This morning we told you about Kelly Rutherford, the Gossip Girl grande dame who is still breast feeding to lose weight. But recently, Salma Hayek told Oprah that she didn't lose a damn pound nursing.

So what gives? There's so much judgment (see Page Six's nasty treatment of Kelly's continuing to breast feed her "walking, talking" two year old) on both the pro-and-anti-breast feeding sides, we decided to look up what some fairly impartial sources had to say on the matter, since all of us here are childless whores who don't know about birthing babies.

Weight Loss: Dr. Joan Meek, a pediatrician and author of the American Academy of Pediatrics' new mother's guide to breastfeeding tells MSNBC that when it comes to calories expended, "It's really how much total breast milk the baby takes in over the period of the day. The average mom will make about 24 to 28 ounces of breast milk a day. It takes about 500 calories to make that much milk. Some of those calories come from fat stored during the pregnancy or previously, and some come from the mother's daily nutrition." However! "We don't recommend women significantly reduce calories during breastfeeding. It's more helpful to increase exercise. Most women will actually lose weight in spite of what they're eating. Many feel they can practically eat anything they want, which is unlike any other time in life! Enjoy it!"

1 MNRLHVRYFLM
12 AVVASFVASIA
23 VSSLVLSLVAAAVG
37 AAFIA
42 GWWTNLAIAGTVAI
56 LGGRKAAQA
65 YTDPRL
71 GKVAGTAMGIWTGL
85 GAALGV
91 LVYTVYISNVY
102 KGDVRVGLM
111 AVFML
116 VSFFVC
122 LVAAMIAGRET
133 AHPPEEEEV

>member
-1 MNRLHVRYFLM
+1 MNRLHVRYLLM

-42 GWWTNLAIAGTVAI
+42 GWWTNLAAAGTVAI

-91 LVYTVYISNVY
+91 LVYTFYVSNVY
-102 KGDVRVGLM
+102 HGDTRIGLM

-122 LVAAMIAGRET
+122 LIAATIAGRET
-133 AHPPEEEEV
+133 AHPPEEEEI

Hurtiness: Doesn't it seem like having a wee one clamped to your breast might be a tad bit painful? According to the La Leche League , "Some deep breast twinges during let down can occur as the milk ducts constrict to force the milk towards the nipple. As your body becomes more used to breastfeeding, these disappear." They also say that it's all about positioning, and "Your back, arms, feet and elbows should be well-supported, and your shoulders and neck muscles relaxed." But, you can also get infections like mastitis, and if you don't empty your funbags frequently enough, you could get flat nipples that are difficult for babies to latch on to.

Duration of Nursing: Dr. Meek says that 6 months is standard, and she recommends going through the child's first birthday. However, "Mother and baby should decide when to wean," and the World Health Organization says that up to two years is kosher.


Udderly Icky [NYP]
Salma Weighs In On Breastfeeding And Postpartum Pounds [Lil' Sugar]
Answering Your Questions About Breastfeeding [MSNBC]
Breastfeeding FAQ [CDC]